Overflow pipe is gushing water

It’s always worrying when an overflow pipe is gushing water. It’s a common problem but is luckily easily fixed. The overflow does two jobs. The first is to carry excess water outside and the second is to warn you that something has gone wrong.

Overflow pipe gushing water
Overflow pipe gushing water

To initially stop the pipe overflowing you should turn off the water. This is normally done at one of three places.

  1. Stopcock inside the house- normally under the kitchen sink or in a bathroom but can be almost anywhere on the ground floor.
  2. The stopcock outside the house – normally in the path under a plastic or metal cover.
  3. The isolation valve on the pipework going to the leaking valve. Some have valves most don’t. The isolation valves tend to leak if you use them so it can cause more trouble.

The most common fault is a stuck ball valve in a tank in the loft/attic. Ball valves are used to automatically turn off the water supply when a tank is full. If they develop a fault the water can continue to flow even when the level is too high causing the overflow to gush water.

To find where the fault is follow the pipe back to where it comes from.


If the pipe comes from the eaves (near the roof) you will need to check in the loft to look at the tanks in there.

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If the pipe comes from near a toilet you need to look in the toilet cistern to see the water level in there.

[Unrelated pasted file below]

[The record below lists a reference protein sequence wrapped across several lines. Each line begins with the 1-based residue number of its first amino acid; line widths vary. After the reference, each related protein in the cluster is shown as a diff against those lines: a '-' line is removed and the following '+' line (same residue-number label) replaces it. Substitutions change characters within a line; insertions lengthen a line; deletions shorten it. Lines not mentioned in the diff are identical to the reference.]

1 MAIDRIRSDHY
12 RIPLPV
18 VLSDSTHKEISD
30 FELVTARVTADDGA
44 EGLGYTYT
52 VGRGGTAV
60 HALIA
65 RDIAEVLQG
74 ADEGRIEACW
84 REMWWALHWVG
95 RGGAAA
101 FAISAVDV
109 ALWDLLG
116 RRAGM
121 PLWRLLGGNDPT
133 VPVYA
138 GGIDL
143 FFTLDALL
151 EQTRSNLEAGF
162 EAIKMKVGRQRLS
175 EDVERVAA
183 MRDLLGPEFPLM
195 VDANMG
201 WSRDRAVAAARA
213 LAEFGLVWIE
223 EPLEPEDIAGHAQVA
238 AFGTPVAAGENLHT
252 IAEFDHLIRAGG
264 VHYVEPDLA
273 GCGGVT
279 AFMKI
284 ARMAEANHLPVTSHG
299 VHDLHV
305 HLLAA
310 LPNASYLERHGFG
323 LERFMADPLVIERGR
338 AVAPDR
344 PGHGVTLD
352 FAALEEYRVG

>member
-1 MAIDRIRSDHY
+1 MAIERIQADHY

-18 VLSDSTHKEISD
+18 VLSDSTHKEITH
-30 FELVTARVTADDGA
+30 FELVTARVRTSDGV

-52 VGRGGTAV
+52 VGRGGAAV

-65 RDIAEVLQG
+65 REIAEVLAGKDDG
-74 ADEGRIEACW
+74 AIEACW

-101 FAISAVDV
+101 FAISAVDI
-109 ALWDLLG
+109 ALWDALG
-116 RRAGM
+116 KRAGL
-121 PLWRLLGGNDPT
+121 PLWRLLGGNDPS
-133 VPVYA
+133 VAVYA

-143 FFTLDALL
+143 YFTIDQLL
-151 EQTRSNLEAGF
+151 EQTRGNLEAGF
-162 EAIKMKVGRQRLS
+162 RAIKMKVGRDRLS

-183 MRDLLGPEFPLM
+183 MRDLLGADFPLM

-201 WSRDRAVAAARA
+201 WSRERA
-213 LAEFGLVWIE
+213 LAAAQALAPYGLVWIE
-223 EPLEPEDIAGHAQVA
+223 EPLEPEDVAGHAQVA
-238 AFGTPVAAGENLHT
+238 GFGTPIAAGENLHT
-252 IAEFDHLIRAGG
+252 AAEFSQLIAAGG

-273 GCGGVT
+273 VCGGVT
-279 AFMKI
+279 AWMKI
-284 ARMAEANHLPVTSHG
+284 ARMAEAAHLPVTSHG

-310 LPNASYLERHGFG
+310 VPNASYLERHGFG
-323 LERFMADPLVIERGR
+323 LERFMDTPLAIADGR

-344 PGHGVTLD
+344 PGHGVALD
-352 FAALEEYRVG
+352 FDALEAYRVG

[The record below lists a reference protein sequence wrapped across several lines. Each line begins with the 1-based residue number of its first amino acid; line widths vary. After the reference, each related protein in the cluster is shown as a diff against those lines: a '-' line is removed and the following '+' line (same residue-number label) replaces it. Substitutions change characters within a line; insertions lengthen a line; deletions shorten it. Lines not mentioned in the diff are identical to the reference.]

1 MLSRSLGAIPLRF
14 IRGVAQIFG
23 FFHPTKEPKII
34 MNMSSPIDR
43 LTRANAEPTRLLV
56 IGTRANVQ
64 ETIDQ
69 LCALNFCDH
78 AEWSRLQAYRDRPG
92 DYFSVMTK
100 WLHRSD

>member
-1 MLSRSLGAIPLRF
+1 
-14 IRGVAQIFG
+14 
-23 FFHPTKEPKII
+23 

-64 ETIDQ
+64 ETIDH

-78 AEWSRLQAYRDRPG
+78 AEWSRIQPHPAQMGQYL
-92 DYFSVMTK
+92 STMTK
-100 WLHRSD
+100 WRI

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Follow the pipe to see where it comes from. It could from an overflowing toilet, hot water tank in the bathroom or a boiler located in a bathroom cupboard.

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Metal pipe near a boiler

This is normally the pressure relief pipe from a sealed central heating system.

Boiler safety pipe dripping for long time.

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Metal pipe from a hot water tank

This is normally the safety pipework from an unvented tank.

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Metal pipe from the eaves

This is normally the overflow from a solid fuel hot water system.

This is usually similar to a normal hot water system except made from metal to deal with the extra heat that can be created by coal or wood fires. When gas or oil boilers get too hot they turn themselves off. Solid fuel can’t practically be turned off so can very easily overheat.

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